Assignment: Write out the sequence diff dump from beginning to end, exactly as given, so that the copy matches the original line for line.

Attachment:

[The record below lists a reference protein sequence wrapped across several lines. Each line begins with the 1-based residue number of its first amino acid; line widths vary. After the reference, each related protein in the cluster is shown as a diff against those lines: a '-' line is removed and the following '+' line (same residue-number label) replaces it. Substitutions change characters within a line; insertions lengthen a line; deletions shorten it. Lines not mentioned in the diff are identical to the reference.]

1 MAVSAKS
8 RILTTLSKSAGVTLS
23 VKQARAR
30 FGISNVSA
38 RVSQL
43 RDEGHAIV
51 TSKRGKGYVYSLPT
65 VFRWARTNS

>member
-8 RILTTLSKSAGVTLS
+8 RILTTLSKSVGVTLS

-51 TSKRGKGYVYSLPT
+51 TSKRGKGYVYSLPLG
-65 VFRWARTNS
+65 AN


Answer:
[The record below lists a reference protein sequence wrapped across several lines. Each line begins with the 1-based residue number of its first amino acid; line widths vary. After the reference, each related protein in the cluster is shown as a diff against those lines: a '-' line is removed and the following '+' line (same residue-number label) replaces it. Substitutions change characters within a line; insertions lengthen a line; deletions shorten it. Lines not mentioned in the diff are identical to the reference.]

1 MAVSAKS
8 RILTTLSKSAGVTLS
23 VKQARAR
30 FGISNVSA
38 RVSQL
43 RDEGHAIV
51 TSKRGKGYVYSLPT
65 VFRWARTNS

>member
-8 RILTTLSKSAGVTLS
+8 RILTTLSKSVGVTLS

-51 TSKRGKGYVYSLPT
+51 TSKRGKGYVYSLPLG
-65 VFRWARTNS
+65 AN